Submitted to: Parasitology Research
Publication Type: Peer Reviewed Journal
Publication Acceptance Date: July 29, 2005
Publication Date: September 16, 2005
Citation: Santin, M., Trout, J.M., Fayer, R. 2005. Enterocytozoon bieneusi genotypes in dairy cattle in Eastern United States. Parasitology Research. 97:535-538 Interpretive Summary: Enterocytozoon bieneusi, the most frequently reported species of Microsporidia that infects humans, is found in the small intestine and biliary tract and is shed as mature spores in the feces. Little is known about the routes of transmission, zoonotic potential, or possible sources of infectious organisms. The fact that E. bieneusi has been identified in different animals and water sources, has raised public health concerns about its potential as a zoonotic and waterborne pathogen. Enterocytozoon bieneusi has been reported from cattle in the United states but the extent to which E. bieneusi infected cattle might pose a risk of human infection is unknown. The current study was conducted using molecular techniques to determine the prevalence of E. bieneusi in 571 dairy heifers on 14 farms in 7 states and to determine whether they constitute a potential source of human infection. E. bieneusi was found in 23% of the animals but only 2 were infected with the same genetic types reported in humans.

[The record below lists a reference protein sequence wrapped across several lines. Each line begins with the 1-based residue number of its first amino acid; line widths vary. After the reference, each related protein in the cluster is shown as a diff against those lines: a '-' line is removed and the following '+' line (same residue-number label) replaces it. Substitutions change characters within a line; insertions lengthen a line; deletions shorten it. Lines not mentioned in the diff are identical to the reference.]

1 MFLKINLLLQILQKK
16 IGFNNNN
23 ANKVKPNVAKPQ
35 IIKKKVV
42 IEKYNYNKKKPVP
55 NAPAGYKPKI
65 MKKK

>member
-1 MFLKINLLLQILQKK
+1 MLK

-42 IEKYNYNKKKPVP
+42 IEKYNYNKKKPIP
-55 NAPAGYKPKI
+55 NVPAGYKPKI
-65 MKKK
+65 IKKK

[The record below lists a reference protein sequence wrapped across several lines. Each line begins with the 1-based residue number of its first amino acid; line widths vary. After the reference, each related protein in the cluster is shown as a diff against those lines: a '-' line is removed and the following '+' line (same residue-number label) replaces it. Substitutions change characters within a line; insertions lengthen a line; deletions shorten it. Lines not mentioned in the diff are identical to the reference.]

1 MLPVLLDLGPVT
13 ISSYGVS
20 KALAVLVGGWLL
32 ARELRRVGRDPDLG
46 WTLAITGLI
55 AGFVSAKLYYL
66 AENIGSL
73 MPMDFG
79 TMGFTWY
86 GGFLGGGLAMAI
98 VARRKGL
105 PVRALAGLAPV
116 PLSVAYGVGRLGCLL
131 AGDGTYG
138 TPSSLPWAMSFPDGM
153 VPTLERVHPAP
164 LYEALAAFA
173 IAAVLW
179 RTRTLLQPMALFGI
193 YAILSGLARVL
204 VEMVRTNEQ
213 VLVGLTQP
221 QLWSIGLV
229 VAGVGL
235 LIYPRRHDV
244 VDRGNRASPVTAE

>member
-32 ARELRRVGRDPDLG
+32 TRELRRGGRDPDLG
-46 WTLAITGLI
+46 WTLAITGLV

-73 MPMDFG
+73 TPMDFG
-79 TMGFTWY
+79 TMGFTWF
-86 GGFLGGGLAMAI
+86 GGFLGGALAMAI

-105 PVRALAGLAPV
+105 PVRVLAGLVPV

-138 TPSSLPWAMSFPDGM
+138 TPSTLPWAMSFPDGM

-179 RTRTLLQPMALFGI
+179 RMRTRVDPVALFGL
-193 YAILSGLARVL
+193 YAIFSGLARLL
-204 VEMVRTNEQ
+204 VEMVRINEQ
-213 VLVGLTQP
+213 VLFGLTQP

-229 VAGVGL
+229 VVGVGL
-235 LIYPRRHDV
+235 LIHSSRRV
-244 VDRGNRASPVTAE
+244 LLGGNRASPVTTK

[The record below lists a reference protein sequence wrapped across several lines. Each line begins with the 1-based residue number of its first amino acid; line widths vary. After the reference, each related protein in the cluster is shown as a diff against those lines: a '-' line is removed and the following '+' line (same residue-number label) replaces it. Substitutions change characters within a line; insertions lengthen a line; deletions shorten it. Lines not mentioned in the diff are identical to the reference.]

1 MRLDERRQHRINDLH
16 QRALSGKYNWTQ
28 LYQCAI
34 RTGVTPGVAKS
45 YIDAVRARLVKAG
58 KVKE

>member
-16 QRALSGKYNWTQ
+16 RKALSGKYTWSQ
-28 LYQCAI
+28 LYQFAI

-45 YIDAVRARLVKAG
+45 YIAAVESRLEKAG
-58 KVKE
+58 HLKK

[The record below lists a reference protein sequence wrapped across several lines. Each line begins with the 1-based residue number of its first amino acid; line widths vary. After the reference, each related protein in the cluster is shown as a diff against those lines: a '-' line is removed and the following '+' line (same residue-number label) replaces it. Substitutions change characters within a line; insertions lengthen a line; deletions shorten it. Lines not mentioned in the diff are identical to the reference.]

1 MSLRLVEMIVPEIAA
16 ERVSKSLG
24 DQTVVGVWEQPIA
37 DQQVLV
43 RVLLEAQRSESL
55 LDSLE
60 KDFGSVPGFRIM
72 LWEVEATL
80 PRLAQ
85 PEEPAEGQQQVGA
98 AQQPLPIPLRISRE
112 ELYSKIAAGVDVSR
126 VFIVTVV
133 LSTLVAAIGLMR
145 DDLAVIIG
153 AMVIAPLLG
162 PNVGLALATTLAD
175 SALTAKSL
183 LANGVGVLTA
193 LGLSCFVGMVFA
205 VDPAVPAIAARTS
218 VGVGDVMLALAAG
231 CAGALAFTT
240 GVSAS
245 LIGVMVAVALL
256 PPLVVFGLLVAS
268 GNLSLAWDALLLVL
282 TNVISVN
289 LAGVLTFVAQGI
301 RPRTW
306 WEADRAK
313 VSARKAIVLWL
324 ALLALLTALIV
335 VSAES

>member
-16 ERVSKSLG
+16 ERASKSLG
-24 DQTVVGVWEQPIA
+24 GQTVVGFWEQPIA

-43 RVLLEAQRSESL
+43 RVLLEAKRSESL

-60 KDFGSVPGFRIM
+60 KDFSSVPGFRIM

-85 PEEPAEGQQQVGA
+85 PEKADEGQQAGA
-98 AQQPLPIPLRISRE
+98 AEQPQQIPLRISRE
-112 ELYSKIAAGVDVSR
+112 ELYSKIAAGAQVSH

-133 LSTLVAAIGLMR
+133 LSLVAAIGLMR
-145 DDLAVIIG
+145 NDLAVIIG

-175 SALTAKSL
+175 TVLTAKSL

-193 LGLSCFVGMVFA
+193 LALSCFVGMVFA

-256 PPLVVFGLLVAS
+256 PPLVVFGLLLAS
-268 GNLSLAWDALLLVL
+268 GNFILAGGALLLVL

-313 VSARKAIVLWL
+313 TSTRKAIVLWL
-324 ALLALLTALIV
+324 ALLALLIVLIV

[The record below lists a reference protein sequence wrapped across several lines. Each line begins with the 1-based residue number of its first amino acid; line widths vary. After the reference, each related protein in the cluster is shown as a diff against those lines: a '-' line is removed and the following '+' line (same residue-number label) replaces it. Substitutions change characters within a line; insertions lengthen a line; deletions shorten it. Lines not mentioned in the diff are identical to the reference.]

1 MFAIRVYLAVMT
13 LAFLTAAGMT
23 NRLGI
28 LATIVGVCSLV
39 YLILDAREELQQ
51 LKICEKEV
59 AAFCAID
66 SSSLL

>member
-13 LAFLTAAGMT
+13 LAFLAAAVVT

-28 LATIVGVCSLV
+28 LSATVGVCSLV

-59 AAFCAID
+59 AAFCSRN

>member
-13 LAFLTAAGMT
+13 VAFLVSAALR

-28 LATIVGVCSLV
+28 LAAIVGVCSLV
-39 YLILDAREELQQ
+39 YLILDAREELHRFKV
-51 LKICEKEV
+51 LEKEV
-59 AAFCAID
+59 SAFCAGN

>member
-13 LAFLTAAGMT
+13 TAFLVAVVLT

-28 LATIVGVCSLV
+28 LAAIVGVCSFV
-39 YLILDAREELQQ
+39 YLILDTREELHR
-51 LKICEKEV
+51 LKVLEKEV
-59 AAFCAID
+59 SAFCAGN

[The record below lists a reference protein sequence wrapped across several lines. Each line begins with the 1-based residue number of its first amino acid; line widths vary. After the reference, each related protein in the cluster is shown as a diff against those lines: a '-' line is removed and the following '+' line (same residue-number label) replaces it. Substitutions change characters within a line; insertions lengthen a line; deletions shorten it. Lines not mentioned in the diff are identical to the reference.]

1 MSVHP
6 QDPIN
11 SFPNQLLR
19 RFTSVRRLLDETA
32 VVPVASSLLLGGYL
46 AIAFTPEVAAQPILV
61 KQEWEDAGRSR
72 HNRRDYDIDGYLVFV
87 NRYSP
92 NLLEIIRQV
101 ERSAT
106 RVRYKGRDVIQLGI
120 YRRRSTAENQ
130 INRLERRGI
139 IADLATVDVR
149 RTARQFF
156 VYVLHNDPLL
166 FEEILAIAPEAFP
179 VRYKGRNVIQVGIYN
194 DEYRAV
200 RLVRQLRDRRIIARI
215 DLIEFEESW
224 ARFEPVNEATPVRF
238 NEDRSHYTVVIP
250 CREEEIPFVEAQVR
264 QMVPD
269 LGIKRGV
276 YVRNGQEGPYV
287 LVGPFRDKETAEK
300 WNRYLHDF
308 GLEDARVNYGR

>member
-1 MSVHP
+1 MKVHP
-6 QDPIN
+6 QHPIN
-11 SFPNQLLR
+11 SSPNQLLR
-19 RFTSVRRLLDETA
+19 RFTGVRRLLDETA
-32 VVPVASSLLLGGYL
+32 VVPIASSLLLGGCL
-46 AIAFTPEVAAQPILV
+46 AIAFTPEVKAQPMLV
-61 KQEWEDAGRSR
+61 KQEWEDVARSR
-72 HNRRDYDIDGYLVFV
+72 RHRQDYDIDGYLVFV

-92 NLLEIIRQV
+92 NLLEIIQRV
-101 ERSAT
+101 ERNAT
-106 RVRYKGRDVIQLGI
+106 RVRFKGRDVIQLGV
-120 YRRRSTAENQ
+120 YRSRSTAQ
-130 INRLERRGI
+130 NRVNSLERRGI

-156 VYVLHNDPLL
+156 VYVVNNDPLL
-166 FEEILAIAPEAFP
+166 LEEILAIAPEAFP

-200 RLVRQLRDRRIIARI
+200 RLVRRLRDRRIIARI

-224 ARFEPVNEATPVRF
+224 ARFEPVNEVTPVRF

Technical Abstract: Fecal specimens were obtained from 12-24 month-old dairy heifers on farms in Vermont, New York, Pennsylvania, Maryland, Virginia, North Carolina, and Florida. PCR positive specimens for Enterocytozoon bieneusi were found in 131 of 571 heifers examined (23%) and on all farms visited. The prevalence of E. bieneusi varied considerably across farms, with the lowest prevalence (4.7%) on MD-2 and the highest prevalence (37.8%) on NY-2. All PCR positive specimens that amplified the ITS region as well as a portion of the flanking large and small subunit ribosomal RNA genes were sequenced to determine the genotype(s) of E. bieneusi present and 6 genotypes were identified. Most were identified as cattle specific genotypes previously reported from cattle as BEB1, BEB2, BEB3 and BEB4. Two isolates were genetically identical or similar to E. bienesusi reported as the human pathogens Peru 6 and Peru 9 (or D) genotypes. Although our data demonstrate the presence of zoonotic genotypes in cattle, most genotypes found in cattle were host-specific.